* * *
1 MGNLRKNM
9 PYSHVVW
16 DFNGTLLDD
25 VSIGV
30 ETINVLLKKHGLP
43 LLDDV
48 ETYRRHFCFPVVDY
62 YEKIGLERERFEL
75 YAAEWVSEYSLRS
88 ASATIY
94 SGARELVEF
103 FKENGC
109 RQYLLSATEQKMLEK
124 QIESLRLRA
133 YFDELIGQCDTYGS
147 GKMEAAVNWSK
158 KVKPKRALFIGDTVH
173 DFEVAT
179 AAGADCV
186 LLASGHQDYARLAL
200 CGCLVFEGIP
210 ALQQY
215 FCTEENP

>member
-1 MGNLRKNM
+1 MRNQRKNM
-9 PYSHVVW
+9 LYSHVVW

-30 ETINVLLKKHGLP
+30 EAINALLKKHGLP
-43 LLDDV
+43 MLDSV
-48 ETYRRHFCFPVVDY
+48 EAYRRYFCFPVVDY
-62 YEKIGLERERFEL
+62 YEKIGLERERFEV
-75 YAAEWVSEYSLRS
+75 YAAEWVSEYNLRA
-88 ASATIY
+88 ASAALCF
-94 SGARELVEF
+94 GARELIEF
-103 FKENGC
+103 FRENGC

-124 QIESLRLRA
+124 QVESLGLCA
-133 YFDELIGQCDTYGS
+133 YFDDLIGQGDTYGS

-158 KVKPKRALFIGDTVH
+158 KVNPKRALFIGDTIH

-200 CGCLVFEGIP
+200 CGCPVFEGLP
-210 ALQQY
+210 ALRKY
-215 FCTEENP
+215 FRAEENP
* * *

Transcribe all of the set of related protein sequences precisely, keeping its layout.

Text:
1 MGNLRKNM
9 PYSHVVW
16 DFNGTLLDD
25 VSIGV
30 ETINVLLKKHGLP
43 LLDDV
48 ETYRRHFCFPVVDY
62 YEKIGLERERFEL
75 YAAEWVSEYSLRS
88 ASATIY
94 SGARELVEF
103 FKENGC
109 RQYLLSATEQKMLEK
124 QIESLRLRA
133 YFDELIGQCDTYGS
147 GKMEAAVNWSK
158 KVKPKRALFIGDTVH
173 DFEVAT
179 AAGADCV
186 LLASGHQDYARLAL
200 CGCLVFEGIP
210 ALQQY
215 FCTEENP

>member
-1 MGNLRKNM
+1 MRNQRKNM
-9 PYSHVVW
+9 LYSHVVW

-30 ETINVLLKKHGLP
+30 EAINALLKKHGLP
-43 LLDDV
+43 MLDSV
-48 ETYRRHFCFPVVDY
+48 EAYRRYFCFPVVDY
-62 YEKIGLERERFEL
+62 YEKIGLERERFEV
-75 YAAEWVSEYSLRS
+75 YAAEWVSEYNLRA
-88 ASATIY
+88 ASAALCF
-94 SGARELVEF
+94 GARELIEF
-103 FKENGC
+103 FRENGC

-124 QIESLRLRA
+124 QVESLGLCA
-133 YFDELIGQCDTYGS
+133 YFDDLIGQGDTYGS

-158 KVKPKRALFIGDTVH
+158 KVNPKRALFIGDTIH

-200 CGCLVFEGIP
+200 CGCPVFEGLP
-210 ALQQY
+210 ALRKY
-215 FCTEENP
+215 FRAEENP